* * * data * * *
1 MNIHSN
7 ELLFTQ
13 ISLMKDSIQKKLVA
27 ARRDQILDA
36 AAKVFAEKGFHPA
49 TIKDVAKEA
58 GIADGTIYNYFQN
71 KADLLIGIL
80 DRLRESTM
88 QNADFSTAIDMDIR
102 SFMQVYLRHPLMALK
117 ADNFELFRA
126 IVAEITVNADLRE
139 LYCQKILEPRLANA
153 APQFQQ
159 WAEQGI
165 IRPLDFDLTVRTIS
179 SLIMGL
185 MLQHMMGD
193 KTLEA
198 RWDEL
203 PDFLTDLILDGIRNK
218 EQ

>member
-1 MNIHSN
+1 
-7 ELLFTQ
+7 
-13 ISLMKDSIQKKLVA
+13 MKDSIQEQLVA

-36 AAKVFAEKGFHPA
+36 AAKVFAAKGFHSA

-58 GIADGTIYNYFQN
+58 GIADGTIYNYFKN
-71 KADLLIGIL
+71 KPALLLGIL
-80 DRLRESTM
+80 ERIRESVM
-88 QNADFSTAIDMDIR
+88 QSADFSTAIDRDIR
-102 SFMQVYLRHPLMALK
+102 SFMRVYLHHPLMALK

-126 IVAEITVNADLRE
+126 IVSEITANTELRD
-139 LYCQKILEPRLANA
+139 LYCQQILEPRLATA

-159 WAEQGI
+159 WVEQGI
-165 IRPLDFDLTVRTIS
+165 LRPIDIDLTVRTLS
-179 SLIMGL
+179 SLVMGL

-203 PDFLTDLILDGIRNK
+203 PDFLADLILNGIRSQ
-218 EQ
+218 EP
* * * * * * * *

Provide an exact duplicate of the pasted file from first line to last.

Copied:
1 MNIHSN
7 ELLFTQ
13 ISLMKDSIQKKLVA
27 ARRDQILDA
36 AAKVFAEKGFHPA
49 TIKDVAKEA
58 GIADGTIYNYFQN
71 KADLLIGIL
80 DRLRESTM
88 QNADFSTAIDMDIR
102 SFMQVYLRHPLMALK
117 ADNFELFRA
126 IVAEITVNADLRE
139 LYCQKILEPRLANA
153 APQFQQ
159 WAEQGI
165 IRPLDFDLTVRTIS
179 SLIMGL
185 MLQHMMGD
193 KTLEA
198 RWDEL
203 PDFLTDLILDGIRNK
218 EQ

>member
-1 MNIHSN
+1 
-7 ELLFTQ
+7 
-13 ISLMKDSIQKKLVA
+13 MKDSIQEQLVA

-36 AAKVFAEKGFHPA
+36 AAKVFAAKGFHSA

-58 GIADGTIYNYFQN
+58 GIADGTIYNYFKN
-71 KADLLIGIL
+71 KPALLLGIL
-80 DRLRESTM
+80 ERIRESVM
-88 QNADFSTAIDMDIR
+88 QSADFSTAIDRDIR
-102 SFMQVYLRHPLMALK
+102 SFMRVYLHHPLMALK

-126 IVAEITVNADLRE
+126 IVSEITANTELRD
-139 LYCQKILEPRLANA
+139 LYCQQILEPRLATA

-159 WAEQGI
+159 WVEQGI
-165 IRPLDFDLTVRTIS
+165 LRPIDIDLTVRTLS
-179 SLIMGL
+179 SLVMGL

-203 PDFLTDLILDGIRNK
+203 PDFLADLILNGIRSQ
-218 EQ
+218 EP